For a long time, physicians have recognized that the tools they have aren't powerful enough to treat complex diseases, like cancer. In addition to data science and models, clinicians also needed actual products — tools that physicians and researchers can draw upon to answer questions they regularly confront, such as “what clinical trials are available for this patient that I’m seeing right now?” In this episode, our host Kyle interviews guests Alex Grigorenko and Iker Huerga from Memorial Sloan Kettering Cancer Center to talk about how data and technology can be used to prevent, control and ultimately cure cancer.
A lot has been said during the past several years about how precision medicine and how genetic testing is going to revolutionize the way diseases like cancer are treated. Although genetic testing brings a lot of promise to advance our understanding of cancer and provide more precise and effective treatments, progress has been slow due to significant amount of manual work that is still needed to understand genomics.
MSK’s Cancer Center has been working with data scientists to help doctors make better cancer treatment choices. The human interaction between patient and physician will continue to be important, but data scientists will have a measurable impact on the future of healthcare.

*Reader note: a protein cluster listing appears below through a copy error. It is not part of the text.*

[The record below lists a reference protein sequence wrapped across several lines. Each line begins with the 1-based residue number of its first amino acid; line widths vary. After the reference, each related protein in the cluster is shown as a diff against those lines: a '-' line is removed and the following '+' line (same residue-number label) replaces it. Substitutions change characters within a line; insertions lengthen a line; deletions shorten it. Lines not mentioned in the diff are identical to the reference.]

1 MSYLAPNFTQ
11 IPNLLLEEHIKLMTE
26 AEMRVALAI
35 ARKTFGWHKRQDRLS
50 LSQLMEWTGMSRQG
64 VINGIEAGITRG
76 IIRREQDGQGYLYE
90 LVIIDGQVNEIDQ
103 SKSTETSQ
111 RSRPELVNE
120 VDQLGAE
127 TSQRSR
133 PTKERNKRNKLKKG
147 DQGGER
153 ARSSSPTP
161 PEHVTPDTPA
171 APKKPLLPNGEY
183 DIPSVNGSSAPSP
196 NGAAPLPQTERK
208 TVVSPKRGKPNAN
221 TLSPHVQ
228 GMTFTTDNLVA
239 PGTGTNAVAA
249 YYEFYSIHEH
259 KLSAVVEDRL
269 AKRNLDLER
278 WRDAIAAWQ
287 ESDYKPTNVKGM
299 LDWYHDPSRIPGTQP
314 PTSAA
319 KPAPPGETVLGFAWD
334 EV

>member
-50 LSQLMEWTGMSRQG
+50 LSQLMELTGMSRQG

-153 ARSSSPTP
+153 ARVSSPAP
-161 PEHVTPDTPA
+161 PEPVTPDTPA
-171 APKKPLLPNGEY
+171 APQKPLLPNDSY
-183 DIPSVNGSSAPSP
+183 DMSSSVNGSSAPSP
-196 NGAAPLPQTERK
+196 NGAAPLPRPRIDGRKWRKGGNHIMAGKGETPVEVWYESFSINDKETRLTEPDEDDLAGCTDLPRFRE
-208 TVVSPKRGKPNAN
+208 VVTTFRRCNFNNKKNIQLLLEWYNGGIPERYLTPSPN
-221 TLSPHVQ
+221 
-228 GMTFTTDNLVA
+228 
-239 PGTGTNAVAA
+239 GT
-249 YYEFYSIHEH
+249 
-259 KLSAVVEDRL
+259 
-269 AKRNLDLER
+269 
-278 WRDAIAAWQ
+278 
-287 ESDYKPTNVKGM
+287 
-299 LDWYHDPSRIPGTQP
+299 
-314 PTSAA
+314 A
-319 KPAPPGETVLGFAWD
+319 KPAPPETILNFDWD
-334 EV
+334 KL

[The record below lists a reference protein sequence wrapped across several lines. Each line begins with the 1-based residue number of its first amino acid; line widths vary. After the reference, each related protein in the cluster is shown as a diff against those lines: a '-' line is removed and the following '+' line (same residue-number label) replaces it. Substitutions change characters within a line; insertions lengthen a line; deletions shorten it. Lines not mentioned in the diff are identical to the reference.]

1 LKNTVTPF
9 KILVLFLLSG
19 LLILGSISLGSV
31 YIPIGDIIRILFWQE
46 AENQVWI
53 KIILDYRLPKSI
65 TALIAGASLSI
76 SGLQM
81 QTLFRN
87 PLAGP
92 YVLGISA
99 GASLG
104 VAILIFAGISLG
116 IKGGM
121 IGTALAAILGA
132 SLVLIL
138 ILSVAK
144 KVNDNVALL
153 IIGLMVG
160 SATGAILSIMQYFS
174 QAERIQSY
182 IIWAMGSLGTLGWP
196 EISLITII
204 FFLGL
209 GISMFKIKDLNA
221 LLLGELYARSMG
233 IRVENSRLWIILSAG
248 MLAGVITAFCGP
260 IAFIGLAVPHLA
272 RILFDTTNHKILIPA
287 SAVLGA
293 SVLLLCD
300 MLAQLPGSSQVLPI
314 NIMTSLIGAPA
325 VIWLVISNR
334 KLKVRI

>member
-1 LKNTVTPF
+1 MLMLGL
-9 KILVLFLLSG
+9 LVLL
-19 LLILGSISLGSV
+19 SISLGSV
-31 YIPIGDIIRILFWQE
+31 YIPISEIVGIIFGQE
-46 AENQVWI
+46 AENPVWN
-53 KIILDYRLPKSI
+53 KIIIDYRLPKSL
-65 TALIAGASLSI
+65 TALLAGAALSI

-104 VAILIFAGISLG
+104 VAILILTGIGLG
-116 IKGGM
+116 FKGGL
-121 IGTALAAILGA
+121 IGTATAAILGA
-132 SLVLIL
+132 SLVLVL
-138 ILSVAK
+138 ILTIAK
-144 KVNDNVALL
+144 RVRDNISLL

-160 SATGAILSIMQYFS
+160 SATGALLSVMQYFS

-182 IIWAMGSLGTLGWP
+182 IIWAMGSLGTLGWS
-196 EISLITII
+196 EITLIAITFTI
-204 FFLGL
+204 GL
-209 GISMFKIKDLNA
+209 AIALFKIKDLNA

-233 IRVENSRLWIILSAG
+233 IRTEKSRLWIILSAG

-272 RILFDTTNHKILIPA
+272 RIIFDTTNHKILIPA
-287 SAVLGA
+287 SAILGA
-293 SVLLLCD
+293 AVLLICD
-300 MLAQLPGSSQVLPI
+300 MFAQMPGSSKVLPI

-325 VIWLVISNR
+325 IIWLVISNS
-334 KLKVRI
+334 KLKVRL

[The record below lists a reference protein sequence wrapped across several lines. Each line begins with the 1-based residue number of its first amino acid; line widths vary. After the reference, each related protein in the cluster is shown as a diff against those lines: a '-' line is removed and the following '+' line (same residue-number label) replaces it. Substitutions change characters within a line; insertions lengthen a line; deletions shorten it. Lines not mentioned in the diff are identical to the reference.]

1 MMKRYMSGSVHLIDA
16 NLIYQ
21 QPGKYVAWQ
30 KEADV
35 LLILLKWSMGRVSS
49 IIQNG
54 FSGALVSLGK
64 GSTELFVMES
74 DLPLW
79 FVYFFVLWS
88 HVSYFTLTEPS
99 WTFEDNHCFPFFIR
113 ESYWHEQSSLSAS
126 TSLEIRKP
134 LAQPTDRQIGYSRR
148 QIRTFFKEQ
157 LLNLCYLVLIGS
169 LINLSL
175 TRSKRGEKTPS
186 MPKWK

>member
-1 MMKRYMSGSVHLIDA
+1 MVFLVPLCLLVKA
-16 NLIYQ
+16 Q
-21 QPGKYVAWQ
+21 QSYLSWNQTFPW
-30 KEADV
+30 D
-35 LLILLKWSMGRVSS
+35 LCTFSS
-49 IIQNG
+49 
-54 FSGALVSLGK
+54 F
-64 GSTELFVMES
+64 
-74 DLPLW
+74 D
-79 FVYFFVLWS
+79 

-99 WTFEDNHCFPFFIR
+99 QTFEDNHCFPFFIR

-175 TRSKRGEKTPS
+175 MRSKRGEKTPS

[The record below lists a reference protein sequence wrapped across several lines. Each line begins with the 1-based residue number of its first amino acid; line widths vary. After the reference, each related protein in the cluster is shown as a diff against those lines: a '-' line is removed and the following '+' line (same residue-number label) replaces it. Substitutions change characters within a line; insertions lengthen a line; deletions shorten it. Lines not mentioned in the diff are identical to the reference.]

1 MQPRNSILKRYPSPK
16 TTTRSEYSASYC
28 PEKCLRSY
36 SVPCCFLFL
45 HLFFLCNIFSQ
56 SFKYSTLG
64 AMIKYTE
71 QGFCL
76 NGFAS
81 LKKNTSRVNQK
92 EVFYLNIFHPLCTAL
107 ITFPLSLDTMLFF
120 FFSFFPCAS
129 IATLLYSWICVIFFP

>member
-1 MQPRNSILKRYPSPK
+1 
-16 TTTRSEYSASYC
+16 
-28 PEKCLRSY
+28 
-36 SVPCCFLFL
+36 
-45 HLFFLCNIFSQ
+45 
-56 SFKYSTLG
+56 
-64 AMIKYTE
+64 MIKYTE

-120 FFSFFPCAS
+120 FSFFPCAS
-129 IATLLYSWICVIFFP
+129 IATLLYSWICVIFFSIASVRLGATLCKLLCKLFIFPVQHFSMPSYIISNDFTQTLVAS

Meanwhile, there’s a huge desire to treat patients with novel treatments. Clinical trials are not organized well in terms of what clinical trial you want. Hence, Alex Grigorenko’s team has been developing a recommender based of the current understanding of a patient’s history and medical records to see which clinical trials can be recommended for the patient. With the tools Alex’s team has been developing, the machine can learn what part of the medical record matters.
MSKCC recently launched a competition, in which participants would develop an algorithm that can distinguish and interpret genetic mutations that contribute to tumor growth from neutral mutations. The reason for this competition is that the interpretation of genetic mutations is currently all done manually, which is a very time-consuming task where a clinical pathologist has to manually review and classify every single genetic mutation based on evidence from text-based clinical literature. Hence, for this competition, MSKCC provided an expert-annotated knowledge base of manually annotated thousands of mutations for participants to develop an algorithm that, using this knowledge base as a baseline, automatically classifies genetic variations.